Spanish banks forced to pay billions in compensation to borrowers (+Start your claim)

by Legal editorial team
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Millions of Spanish mortgage holders, including thousands of Brits, could be due for a massive windfall as a result of judgements passed by the European Court of Justice and the Spanish Supreme Court, which found the Spanish banks treatment of their customers was “abusive”.

The “floor clause” (clausula suelo) which banks added to the small print of up to 4million mortgages and was common in loans taken out between 2007 and 2009, set a limit on the minimum interest rate a lender could charge, (around 3%), so regardless of how low the Euribor base rate fell, borrowers continued to pay interest at the fixed minimum rate, despite having variable-rate mortgages.

Put simply, most borrowers with illegal floor clauses are paying too much.

Estimates are that there is about €4bn in refunds waiting to be claimed with every Spanish bank potentially implicated, with the average British buyer due to collect about €15,000.

The Spanish government has announced that banks must set up departments to deal with such claims and inform clients with floor clauses about the reclaim system. The bank must then calculate the amount that must be returned and, if the client agrees, make the payment. The whole process must take no longer than three months.

That may work for residents and Spanish-speakers, but how easy will it be for owners to navigate their way through bank bureaucracy, in a foreign language, from 1,000 miles away, and to persuade them to cough up thousands of euros?

As if that weren’t enough. Spain’s supreme court has highlighted the setup fees that borrowers have traditionally paid when they get a Spanish mortgage. They include stamp duty, notary, land-registry and admin fees, and they amount to about €3,000 on a €150,000 mortgage.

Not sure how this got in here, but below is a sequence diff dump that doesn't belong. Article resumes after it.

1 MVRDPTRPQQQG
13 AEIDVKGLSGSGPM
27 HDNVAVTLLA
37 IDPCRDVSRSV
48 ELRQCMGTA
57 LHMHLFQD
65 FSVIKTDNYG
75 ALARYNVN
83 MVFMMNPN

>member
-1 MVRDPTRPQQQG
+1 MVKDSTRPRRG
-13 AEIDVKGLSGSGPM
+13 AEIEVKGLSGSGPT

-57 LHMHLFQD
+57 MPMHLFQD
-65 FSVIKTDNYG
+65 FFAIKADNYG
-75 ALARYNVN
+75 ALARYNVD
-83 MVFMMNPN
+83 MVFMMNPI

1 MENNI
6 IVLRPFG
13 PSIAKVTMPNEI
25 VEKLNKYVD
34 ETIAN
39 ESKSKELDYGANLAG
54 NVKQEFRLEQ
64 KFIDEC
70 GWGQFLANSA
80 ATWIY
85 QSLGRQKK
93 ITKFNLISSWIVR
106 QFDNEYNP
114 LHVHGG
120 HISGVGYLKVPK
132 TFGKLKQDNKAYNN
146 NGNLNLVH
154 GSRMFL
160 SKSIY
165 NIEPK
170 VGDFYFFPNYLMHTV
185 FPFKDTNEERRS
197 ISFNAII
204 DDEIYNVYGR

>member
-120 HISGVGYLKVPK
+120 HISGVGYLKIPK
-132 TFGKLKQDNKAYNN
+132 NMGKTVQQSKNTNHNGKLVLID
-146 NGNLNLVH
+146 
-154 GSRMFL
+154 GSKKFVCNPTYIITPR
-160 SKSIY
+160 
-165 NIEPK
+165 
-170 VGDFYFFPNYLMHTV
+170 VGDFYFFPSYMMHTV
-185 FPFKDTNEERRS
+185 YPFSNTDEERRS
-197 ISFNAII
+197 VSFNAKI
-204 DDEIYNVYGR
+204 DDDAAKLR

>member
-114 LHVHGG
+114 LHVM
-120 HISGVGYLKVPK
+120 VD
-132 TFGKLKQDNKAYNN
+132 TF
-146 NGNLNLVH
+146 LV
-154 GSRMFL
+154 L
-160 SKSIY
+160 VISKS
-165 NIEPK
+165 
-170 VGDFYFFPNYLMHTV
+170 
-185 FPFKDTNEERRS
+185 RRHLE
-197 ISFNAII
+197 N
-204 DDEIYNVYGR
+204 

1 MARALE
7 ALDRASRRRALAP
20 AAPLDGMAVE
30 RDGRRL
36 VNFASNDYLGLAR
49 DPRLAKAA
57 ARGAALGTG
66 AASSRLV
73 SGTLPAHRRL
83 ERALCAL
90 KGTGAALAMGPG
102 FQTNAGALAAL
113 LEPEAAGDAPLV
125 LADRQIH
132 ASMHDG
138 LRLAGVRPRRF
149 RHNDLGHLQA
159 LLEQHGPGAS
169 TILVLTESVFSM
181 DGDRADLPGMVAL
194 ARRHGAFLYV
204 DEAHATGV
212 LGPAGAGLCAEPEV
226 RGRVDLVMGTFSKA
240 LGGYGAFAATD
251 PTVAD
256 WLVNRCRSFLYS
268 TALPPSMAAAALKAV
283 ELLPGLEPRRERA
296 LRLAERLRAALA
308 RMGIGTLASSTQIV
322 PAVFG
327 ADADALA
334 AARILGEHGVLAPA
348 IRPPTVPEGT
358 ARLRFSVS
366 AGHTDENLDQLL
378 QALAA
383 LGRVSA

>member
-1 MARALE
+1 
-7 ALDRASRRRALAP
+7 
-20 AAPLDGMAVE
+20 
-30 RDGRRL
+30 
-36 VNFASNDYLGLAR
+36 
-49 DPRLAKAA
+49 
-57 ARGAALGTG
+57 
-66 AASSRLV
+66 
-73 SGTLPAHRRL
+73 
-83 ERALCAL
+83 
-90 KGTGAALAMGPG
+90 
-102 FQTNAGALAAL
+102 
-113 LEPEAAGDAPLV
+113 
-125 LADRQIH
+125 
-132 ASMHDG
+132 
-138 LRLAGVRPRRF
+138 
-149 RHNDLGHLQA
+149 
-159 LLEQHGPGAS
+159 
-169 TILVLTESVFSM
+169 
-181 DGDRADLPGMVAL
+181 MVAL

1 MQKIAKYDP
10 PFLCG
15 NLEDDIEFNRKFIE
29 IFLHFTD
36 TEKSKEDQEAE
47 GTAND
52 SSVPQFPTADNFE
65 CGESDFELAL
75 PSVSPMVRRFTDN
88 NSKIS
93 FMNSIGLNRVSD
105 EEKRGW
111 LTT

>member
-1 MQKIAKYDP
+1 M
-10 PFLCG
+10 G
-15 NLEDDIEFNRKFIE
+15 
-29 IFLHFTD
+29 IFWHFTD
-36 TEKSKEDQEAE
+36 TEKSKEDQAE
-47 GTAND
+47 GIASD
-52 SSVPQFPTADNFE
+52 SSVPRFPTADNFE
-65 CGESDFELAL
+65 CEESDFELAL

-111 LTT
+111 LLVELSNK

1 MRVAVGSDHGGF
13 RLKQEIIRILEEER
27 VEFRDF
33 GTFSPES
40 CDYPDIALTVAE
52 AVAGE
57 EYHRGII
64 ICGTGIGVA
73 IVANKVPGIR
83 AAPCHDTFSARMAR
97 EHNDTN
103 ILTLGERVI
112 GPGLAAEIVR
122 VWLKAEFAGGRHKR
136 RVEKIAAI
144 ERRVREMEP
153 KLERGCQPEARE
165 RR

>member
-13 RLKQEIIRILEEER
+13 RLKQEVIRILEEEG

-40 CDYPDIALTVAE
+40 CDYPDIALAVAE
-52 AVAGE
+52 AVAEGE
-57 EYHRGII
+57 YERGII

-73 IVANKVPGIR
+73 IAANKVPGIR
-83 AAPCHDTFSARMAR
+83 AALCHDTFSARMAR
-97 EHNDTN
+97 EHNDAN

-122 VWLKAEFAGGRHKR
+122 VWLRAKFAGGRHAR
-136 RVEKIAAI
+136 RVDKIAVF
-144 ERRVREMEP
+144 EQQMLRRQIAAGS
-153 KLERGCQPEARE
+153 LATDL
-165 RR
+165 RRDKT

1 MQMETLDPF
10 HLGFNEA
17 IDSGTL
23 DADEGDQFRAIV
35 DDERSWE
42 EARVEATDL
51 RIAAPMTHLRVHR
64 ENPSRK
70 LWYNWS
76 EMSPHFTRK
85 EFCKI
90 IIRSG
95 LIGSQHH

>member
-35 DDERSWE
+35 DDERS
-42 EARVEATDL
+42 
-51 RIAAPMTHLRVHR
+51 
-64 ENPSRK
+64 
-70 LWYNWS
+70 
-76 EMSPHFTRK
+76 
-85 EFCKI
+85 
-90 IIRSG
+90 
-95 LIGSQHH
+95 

Last year, the court decided that the banks should pay all, or at least some, of these fees, as it is in their interest, not the borrower’s, to protect the loan by getting it notarised and registered. Now the ruling, known as 705/2015, is making headlines as it filters down to regional courts across Spain.

Each region has its own interpretation, but all agree that claims can be made for fees paid since December 23, 2011, and that you have until December 24, 2019 to do so.

Several banks including Santander and BBVA have changed their policies in recent months in an attempt to avoid further lawsuits. They now pay about 30% of fees.

It will take some time to see how big the retroactive claims for registration costs can be but it has the potential to be even bigger than the floor clause issue, because it is likely to involve every client who has taken out a mortgage. This includes British owners too but most aren’t aware and they may well benefit from looking into this.

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